Leadership in times of crisis

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Five years ago today, at 4:35 am, Saturday 4 September 2010, the Canterbury region was rocked by a magnitude 7.1 earthquake. The next major earthquake was on 22 February 2011 at 12:51pm. On this occasion 185 people lost their lives.

From 4 September 2010 until 4 September 2011, there were around 9,000 aftershocks and earthquakes. Some of these were very strong and caused more damage to buildings and land.

Schools were closed for about two weeks after the Feb. 2011 earthquake. Over 12,000 students re-enrolled in schools outside of the Greater Christchurch area – almost 16% of the total number of students in the region at the time. Half of these had returned within a year of the first quake. 

Damage to school buildings was extensive, with remediation required ranging from complete demolition and rebuild to extensive repairs and refurbishment.

A number of the more seriously affected schools were co-located on other schools’ sites for periods expected to vary from a month or so to the rest of the 2011 academic year, and potentially beyond that.

During this time and since we have witnessed examples of incredible courage, of resilience, and of leadership in the face of crisis. This includes our education leaders – particularly school principals, many of whom worked tirelessly to support their staff, students and community for months on end, returning home each evening to their own damaged homes and property.

A lot of people believe that the true leadership capacity of a person is tested during times of crisis. Performance under stress can show how quick witted or level headed a person is, or on the contrary, it can show where their weaknesses lie.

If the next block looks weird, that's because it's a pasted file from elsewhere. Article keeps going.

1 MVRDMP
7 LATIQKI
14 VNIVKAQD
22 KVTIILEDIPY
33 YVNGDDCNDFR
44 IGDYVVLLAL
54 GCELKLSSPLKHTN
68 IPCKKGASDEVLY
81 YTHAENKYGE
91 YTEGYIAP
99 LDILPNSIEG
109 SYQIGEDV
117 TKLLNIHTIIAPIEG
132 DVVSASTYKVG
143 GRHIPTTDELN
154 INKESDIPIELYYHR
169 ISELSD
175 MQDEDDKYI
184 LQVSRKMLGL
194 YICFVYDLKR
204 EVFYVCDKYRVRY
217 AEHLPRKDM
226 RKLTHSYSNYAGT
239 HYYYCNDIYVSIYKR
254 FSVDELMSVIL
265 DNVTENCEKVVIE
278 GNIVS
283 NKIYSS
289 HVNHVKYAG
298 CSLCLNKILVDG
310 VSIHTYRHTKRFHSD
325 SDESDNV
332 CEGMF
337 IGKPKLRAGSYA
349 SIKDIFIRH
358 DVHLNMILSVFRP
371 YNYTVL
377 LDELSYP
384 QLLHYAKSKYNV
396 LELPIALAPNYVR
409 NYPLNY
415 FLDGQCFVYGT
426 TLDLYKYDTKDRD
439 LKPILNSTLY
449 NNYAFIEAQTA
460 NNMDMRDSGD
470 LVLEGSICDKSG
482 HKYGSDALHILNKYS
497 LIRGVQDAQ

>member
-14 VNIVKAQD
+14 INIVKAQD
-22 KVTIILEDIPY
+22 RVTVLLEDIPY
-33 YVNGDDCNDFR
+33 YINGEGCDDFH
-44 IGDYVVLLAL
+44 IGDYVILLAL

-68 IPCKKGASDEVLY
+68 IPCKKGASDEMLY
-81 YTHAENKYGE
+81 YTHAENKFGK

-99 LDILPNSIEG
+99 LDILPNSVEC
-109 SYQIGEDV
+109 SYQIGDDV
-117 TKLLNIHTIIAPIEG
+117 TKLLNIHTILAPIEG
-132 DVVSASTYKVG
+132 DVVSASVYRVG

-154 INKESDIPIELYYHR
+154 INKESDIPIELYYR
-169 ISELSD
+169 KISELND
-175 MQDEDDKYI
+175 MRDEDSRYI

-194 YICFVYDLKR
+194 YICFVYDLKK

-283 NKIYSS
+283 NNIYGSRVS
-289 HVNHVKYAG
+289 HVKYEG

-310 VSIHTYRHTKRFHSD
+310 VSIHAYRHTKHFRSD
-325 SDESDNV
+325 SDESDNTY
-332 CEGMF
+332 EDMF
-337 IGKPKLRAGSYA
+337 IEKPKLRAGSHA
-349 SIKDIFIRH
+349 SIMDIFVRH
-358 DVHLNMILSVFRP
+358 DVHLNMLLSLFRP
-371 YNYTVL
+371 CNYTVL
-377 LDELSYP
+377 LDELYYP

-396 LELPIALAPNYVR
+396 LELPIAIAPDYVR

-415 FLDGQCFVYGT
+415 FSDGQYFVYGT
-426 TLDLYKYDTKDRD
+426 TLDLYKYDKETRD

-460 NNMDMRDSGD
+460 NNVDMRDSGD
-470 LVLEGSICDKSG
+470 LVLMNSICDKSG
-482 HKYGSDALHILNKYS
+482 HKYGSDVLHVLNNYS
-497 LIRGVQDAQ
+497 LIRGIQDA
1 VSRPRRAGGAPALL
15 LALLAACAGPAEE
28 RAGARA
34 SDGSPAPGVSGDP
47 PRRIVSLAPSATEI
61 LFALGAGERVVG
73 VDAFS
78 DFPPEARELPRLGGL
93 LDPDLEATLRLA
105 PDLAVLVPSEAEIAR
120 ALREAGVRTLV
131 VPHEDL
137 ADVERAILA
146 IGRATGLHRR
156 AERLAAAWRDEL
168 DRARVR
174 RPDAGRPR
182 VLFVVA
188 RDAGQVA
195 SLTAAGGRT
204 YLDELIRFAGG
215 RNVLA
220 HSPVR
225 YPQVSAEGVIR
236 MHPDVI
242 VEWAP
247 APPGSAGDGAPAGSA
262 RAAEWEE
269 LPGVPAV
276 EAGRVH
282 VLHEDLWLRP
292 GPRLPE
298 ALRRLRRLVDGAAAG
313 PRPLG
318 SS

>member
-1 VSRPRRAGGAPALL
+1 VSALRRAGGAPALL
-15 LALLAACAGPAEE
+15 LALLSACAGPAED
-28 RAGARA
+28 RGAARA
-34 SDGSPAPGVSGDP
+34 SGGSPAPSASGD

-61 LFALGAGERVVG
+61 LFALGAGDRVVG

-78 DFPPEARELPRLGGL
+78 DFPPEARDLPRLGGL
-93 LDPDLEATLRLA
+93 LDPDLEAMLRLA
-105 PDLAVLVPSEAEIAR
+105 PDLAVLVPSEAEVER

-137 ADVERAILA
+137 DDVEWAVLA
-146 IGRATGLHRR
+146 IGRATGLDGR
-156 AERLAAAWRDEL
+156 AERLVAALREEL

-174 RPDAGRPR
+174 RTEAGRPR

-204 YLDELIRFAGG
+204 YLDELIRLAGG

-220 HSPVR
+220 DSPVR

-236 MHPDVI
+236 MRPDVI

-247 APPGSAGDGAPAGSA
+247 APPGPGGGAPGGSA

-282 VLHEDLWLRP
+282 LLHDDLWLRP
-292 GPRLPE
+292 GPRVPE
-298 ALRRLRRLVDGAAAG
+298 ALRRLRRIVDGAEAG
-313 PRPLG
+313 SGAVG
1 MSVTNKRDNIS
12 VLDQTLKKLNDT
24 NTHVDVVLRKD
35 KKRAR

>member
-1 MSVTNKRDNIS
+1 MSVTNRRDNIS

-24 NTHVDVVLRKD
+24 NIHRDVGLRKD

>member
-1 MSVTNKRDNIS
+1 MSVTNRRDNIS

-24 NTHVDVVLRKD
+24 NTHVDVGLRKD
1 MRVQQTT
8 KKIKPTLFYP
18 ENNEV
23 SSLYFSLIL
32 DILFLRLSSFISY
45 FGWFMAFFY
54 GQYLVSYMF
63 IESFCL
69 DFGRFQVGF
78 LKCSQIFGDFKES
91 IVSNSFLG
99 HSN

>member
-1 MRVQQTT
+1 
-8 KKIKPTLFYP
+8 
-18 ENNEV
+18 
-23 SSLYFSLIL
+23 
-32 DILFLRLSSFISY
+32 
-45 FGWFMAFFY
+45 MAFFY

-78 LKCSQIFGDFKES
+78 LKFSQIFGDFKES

The devastation of the Christchurch earthquakes caused an unprecedented impact on the human and formal school systems and infrastructures in the city. This natural disaster created a state of crisis. School leaders were required to respond during this crisis, executing crisis management and crisis leadership strategies.

Of course, this isn’t just about principal leadership. In times of crisis leadership emerges at all levels of the system. MIT Sloan Professor Deborah Ancona notes that natural disasters call on all of a person's leadership skills. She says…

“What is clear is that during such disasters you need leadership at all levels. Executive leadership to devise overall strategy and people on the ground with the authority and skills to act of their own accord when necessary.”

She goes on to say… “Natural disasters demand all these skills, they are important aspects of a leader's repertoire. A huge amount of innovation is necessary, new processes, new structures to pull together relief agencies and all the disparate actors in the relief effort. Multiple agencies have to work together, so relating skills are pivotal.”

Since the Christchurch earthquakes we have seen many examples of this with the emergence of groups such as the Student Army and CANcern, the activation of community groups in leading the restoration of community assets and facilities, to the heightened work within some neighbourhoods to provide support for the vulnerable in their midst.

A recent initiative to aid the recovery of schools involves a partnership between the regional Ministry of Education and Ngai Tahu, working with four provider organisations to design, develop and deliver a programme of support for schools and their communities as they work through their recovery process.

This is what the distributed leadership model is all about: understanding the context in which one is operating, developing productive relationships and networks, visualizing the desired outcome, and inventing ways of working together to realize that vision.

We are evolving towards the view of a networked education system, where models of distributed leadership will most certainly be required, and collaborative approaches demanded. We can use today to reflect on the events five years ago in Christchurch, and use this experience to consider what model or models of leadership are needed, working with parents, whānau and community, to provide us with the future focused education system that will prepare our learners, our tamariki, our mokopuna, for their future – and not our past.

 

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